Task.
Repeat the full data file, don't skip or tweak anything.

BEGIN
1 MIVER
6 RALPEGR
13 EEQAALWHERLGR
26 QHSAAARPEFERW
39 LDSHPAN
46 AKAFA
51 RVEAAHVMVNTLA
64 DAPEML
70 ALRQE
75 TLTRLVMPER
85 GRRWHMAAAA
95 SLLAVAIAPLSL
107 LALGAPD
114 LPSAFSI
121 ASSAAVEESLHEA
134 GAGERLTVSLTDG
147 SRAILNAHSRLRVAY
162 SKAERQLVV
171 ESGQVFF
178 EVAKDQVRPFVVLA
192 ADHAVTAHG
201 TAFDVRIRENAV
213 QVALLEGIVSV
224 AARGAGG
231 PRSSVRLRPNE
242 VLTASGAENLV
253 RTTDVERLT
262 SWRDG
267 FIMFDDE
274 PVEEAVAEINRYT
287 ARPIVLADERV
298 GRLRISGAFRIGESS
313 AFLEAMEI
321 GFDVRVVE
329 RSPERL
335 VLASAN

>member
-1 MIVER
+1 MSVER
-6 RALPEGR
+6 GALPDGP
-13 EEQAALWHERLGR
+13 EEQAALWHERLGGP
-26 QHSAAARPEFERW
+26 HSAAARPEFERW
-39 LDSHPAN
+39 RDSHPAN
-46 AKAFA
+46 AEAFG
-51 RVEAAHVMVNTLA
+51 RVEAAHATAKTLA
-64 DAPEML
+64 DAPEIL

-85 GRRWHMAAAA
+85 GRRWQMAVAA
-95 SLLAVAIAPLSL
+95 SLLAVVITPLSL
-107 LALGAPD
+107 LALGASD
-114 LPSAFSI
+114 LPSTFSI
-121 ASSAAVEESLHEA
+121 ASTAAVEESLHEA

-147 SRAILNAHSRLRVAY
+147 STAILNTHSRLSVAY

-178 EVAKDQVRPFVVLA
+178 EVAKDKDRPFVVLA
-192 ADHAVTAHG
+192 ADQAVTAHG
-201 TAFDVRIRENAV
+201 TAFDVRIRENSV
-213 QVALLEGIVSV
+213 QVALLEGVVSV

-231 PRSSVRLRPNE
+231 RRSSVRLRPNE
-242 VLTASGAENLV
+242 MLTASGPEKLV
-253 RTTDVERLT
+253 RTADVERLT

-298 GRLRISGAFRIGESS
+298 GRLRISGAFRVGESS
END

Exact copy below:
1 MIVER
6 RALPEGR
13 EEQAALWHERLGR
26 QHSAAARPEFERW
39 LDSHPAN
46 AKAFA
51 RVEAAHVMVNTLA
64 DAPEML
70 ALRQE
75 TLTRLVMPER
85 GRRWHMAAAA
95 SLLAVAIAPLSL
107 LALGAPD
114 LPSAFSI
121 ASSAAVEESLHEA
134 GAGERLTVSLTDG
147 SRAILNAHSRLRVAY
162 SKAERQLVV
171 ESGQVFF
178 EVAKDQVRPFVVLA
192 ADHAVTAHG
201 TAFDVRIRENAV
213 QVALLEGIVSV
224 AARGAGG
231 PRSSVRLRPNE
242 VLTASGAENLV
253 RTTDVERLT
262 SWRDG
267 FIMFDDE
274 PVEEAVAEINRYT
287 ARPIVLADERV
298 GRLRISGAFRIGESS
313 AFLEAMEI
321 GFDVRVVE
329 RSPERL
335 VLASAN

>member
-1 MIVER
+1 MSVER
-6 RALPEGR
+6 GALPDGP
-13 EEQAALWHERLGR
+13 EEQAALWHERLGGP
-26 QHSAAARPEFERW
+26 HSAAARPEFERW
-39 LDSHPAN
+39 RDSHPAN
-46 AKAFA
+46 AEAFG
-51 RVEAAHVMVNTLA
+51 RVEAAHATAKTLA
-64 DAPEML
+64 DAPEIL

-85 GRRWHMAAAA
+85 GRRWQMAVAA
-95 SLLAVAIAPLSL
+95 SLLAVVITPLSL
-107 LALGAPD
+107 LALGASD
-114 LPSAFSI
+114 LPSTFSI
-121 ASSAAVEESLHEA
+121 ASTAAVEESLHEA

-147 SRAILNAHSRLRVAY
+147 STAILNTHSRLSVAY

-178 EVAKDQVRPFVVLA
+178 EVAKDKDRPFVVLA
-192 ADHAVTAHG
+192 ADQAVTAHG
-201 TAFDVRIRENAV
+201 TAFDVRIRENSV
-213 QVALLEGIVSV
+213 QVALLEGVVSV

-231 PRSSVRLRPNE
+231 RRSSVRLRPNE
-242 VLTASGAENLV
+242 MLTASGPEKLV
-253 RTTDVERLT
+253 RTADVERLT

-298 GRLRISGAFRIGESS
+298 GRLRISGAFRVGESS